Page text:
Monkey-puzzle tree

Discussion in 'HortForum' started by Babboo, Aug 17, 2004.

  1. Babboo

    Babboo Member

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    Port Coquitlam
    Hello All,

    I am wanting to grow a monkey-puzzle tree from scratch (or mostly so). I have a friend who has one so Ican get acutting from it, if that is the way to grow this type of tree.

    Or is there another method I should try, like getting seeds? If so, is there a good source of seeds local to Vancouver that you would recommend?

    What care requirements should I be aware of?

    Any advice is welcomed.
  2. Newt

    Newt Well-Known Member 10 Years

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    Maryland USA zone 7
  3. Douglas Justice

    Douglas Justice Well-Known Member UBC Botanical Garden Forums Administrator Forums Moderator VCBF Cherry Scout Maple Society 10 Years

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    Vancouver, Canada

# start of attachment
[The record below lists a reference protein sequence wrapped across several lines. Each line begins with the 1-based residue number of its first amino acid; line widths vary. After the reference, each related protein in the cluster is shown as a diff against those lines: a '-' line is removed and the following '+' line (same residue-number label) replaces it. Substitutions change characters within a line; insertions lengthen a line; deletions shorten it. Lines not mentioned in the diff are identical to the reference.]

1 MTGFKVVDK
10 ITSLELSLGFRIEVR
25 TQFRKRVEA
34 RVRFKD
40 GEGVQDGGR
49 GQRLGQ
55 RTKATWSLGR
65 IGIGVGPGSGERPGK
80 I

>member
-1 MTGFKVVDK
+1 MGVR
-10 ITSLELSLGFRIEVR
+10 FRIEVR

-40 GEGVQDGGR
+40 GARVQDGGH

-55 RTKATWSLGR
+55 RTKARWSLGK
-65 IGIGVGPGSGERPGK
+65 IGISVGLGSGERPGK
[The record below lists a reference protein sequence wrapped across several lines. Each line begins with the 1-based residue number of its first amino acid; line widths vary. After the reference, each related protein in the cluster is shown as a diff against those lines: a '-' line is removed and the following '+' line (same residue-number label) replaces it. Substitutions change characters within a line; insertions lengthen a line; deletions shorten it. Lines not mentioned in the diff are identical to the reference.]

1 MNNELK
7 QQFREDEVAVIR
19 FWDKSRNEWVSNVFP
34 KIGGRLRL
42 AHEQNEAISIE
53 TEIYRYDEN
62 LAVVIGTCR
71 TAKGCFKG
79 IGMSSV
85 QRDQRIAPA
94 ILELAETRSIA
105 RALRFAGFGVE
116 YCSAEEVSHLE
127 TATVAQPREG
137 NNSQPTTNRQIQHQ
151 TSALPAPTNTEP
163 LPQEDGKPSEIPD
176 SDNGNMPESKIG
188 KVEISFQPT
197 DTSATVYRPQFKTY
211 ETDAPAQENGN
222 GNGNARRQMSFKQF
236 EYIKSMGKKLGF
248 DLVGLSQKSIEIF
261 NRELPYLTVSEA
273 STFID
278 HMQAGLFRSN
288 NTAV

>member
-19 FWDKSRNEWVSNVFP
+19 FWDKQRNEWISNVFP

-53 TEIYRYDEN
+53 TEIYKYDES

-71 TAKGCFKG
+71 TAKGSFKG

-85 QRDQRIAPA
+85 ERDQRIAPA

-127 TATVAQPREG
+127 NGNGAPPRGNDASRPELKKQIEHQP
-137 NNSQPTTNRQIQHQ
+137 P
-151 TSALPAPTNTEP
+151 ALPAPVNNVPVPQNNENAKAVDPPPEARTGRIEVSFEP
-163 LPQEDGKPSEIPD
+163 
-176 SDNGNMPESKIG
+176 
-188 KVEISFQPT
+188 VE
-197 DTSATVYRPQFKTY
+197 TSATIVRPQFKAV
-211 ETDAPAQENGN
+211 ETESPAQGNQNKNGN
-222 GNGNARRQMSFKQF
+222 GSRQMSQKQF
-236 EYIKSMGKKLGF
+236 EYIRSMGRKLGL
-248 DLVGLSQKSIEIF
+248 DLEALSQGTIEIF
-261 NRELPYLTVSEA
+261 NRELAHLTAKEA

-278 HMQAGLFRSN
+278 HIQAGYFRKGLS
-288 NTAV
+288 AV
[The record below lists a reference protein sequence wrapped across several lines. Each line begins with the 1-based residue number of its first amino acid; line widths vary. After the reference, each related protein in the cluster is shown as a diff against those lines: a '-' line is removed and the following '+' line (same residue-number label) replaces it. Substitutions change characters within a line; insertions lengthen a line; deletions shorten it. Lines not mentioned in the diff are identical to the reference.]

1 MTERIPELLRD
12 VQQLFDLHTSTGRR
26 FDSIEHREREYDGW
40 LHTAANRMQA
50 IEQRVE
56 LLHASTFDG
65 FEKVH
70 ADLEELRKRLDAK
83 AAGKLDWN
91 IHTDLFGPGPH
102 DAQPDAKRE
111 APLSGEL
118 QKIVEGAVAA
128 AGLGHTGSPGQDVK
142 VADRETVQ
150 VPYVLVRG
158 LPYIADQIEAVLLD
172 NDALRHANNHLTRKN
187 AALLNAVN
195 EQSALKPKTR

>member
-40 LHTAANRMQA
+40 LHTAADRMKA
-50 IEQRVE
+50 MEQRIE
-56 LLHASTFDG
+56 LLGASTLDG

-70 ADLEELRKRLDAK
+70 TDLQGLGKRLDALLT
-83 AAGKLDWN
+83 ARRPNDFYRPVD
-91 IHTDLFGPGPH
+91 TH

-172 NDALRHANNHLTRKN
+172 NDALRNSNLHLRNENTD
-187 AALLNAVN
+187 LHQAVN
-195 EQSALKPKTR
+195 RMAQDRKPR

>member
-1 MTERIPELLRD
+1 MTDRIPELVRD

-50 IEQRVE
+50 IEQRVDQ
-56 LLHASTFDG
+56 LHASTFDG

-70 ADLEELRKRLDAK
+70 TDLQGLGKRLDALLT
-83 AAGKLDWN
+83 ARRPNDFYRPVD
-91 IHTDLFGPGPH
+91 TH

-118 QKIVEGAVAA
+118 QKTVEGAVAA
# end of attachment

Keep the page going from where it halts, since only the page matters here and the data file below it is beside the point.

Monkey Puzzle tree propagation

    Take cuttings from the current year's growth using semi-ripe or ripewood. Use only a leading or main shoot not a lateral shoot. Various cuttings from different parts of the tree will produce plants of various habits. A leading shoot will produce a plant that grows straight upward.Take 6" cuttings,from one year old growth, from summer until just before growth resumes in Spring. Midwinter and midautumn are ideal times to make cuttings. You should use peat, perlite, conifer bark or mixtures of these with coarse sand in equal parts for the rooting medium. The cuttings may require bottom heat and plastic film over them - both common strategies for propagation - see gardening books for details. You should see growth by the summer. This is enough information to get you started.

    From Seed:
    Cones will disintegrate after 1-2 years and scatter seeds.They will not germinate if allowed to dry out. Chill fresh ripe seeds in a bag of lightly damp peat or sand at 34- 39 degrees F. for 3-12 weeks. When the seeds begin to germinate, sow in pots. Keep in bright, frost-free place at about 59 degrees F. The seed leaves of most species remain below ground as the shoot of adult foliage emerges.

    Good Luck to you with this puzzle.
    Last edited: Dec 9, 2004

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